Lawsuits claim Texas prison system ignores extreme temps behind bars
Attorney General Ken Paxton, who defended the state in a similar case earlier this year, said these prisoners can’t prove their rights are being intentionally violated
By Lauren McGaughy
The Dallas Morning News
DALLAS — Jessie Skinner splashed water over his body and laid down on the concrete floor of his cell. His fan provided little relief as the July sun baked the red brick building around him.
Outside, it felt like 116 degrees. Inside, Skinner said it was even hotter.
“What did it feel like? A fire burning in my chest,” Skinner wrote in a letter sent from the East Texas prison where he’s serving a life sentence for murder. “I truly thought that I was going to die.”
This year, Texas marked the second hottest summer on record.
Temperatures at the Eastham Unit where Skinner is incarcerated consistently topped 100 degrees in late July, according to state data. At some other prisons and state jails, like the one in Dallas, it was even hotter. And this year, the state confirmed dozens of inmates and staff, more than in 2017, got sick from the heat.
Now, as Texas braces for what could be a brutally cold winter, inmates are suing, demanding the state protect them from the elements.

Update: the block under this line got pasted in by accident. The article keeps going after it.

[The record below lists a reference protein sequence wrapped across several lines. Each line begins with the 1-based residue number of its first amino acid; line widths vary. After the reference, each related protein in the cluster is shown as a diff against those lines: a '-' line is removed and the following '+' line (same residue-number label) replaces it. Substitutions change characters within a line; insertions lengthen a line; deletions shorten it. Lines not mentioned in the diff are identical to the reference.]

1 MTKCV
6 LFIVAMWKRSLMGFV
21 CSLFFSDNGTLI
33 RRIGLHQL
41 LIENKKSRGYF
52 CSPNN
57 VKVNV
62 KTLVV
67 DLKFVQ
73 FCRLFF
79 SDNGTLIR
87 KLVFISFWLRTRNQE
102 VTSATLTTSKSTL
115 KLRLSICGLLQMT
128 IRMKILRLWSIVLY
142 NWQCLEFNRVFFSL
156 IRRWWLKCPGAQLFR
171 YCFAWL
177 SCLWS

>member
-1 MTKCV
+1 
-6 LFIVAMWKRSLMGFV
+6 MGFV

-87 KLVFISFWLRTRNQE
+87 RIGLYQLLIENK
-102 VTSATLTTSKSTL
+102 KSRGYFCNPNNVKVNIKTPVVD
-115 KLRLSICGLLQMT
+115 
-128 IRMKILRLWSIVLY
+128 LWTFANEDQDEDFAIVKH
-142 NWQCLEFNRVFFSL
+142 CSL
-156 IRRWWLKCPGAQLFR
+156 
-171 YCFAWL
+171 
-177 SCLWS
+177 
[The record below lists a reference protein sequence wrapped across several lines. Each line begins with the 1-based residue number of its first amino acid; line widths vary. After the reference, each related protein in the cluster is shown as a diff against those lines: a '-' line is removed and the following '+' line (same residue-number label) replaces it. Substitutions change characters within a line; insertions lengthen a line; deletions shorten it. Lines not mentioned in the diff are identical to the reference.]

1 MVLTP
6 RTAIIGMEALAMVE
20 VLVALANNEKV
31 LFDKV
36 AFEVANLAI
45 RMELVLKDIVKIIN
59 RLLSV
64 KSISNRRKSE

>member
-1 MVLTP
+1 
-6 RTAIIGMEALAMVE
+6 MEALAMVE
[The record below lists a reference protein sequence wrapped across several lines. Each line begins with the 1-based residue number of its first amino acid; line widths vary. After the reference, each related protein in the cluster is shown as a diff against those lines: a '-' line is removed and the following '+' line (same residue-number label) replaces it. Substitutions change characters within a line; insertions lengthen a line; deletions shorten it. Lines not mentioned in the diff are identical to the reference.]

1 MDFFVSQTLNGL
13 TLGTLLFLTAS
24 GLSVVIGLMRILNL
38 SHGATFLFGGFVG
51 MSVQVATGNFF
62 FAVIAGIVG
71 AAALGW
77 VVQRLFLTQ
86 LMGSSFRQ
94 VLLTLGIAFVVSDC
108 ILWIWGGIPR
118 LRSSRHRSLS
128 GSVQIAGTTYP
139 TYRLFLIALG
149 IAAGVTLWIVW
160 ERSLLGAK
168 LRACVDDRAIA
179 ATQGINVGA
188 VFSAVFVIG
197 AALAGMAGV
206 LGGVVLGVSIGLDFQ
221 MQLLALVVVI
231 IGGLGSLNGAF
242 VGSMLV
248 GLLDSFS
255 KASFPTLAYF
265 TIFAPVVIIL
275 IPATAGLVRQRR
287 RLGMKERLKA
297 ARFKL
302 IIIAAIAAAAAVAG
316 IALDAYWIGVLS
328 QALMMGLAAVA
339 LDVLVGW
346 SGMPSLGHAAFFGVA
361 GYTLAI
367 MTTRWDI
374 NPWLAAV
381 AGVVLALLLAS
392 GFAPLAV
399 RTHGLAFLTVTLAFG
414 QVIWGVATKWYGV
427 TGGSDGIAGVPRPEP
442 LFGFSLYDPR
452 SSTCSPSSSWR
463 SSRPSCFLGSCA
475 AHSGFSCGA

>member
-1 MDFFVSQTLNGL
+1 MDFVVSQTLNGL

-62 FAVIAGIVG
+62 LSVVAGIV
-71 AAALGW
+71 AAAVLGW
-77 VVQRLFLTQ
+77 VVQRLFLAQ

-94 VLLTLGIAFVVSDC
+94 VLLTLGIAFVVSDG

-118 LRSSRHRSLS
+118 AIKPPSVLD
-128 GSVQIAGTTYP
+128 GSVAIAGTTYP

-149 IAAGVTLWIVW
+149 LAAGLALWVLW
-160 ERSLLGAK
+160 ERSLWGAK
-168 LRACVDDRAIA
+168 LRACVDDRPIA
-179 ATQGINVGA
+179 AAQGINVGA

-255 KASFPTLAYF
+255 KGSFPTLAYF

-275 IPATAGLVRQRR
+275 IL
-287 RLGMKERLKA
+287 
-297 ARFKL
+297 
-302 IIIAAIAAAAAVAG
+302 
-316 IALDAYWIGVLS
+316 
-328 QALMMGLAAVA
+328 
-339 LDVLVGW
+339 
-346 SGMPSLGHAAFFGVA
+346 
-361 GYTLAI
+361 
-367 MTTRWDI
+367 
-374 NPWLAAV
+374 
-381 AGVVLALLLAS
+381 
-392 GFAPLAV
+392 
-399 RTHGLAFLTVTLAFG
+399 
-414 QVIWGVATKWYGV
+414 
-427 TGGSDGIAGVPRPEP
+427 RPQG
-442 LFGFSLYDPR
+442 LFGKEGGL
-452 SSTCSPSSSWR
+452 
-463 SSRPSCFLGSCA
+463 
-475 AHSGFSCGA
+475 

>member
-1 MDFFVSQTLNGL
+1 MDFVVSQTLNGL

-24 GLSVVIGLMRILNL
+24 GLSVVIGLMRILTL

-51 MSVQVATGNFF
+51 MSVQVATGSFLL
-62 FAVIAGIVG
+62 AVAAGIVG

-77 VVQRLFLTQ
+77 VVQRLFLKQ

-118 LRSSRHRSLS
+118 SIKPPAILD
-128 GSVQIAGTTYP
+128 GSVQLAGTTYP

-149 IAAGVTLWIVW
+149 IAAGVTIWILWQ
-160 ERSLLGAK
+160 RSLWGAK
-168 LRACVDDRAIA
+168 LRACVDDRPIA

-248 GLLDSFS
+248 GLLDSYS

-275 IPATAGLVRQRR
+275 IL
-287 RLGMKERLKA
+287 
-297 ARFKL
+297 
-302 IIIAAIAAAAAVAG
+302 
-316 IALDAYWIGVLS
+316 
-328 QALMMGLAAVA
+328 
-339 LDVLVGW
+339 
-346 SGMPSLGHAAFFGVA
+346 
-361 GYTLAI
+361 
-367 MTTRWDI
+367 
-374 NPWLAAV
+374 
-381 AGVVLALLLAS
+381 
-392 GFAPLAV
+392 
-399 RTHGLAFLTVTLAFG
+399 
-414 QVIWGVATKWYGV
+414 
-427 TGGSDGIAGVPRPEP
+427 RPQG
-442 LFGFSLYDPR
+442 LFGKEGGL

The problem: The Texas Department of Criminal Justice does not measure temperatures inside state jails and prisons, making it impossible to obtain evidence of exactly how hot or cold it gets behind bars. Officials say it is practically difficult, and unnecessary, to get temperature readings inside.
Inmate’s lawyers and their families believe the state is deliberately stifling the information. If officials don’t know the truth, advocates say, they can’t be held accountable for it.
134 degrees in Dallas
Inmates in at least two Texas prisons allege the state has not addressed the extreme temperatures in its secure facilities, according to three previously unreported lawsuits provided to The Dallas Morning News.
Skinner, 58, who’s incarcerated at Eastham in Lovelady, and two inmates at the H.H. Coffield Unit in Tennessee Colony, filed the suits, claiming the conditions they face amount to cruel and unusual punishment.
Temperatures at Coffield are frigid in winter, convicted murderer Artis Armour, 64, alleges in his suit, and can top 120 degrees in the summer. Johnny Lee Walker, 42, who's serving 40 years for aggravated robbery, described it this way: "On this Coffield Unit, it is like being in an oven during the hot summer month [sic] and being in a freezer during the winter months."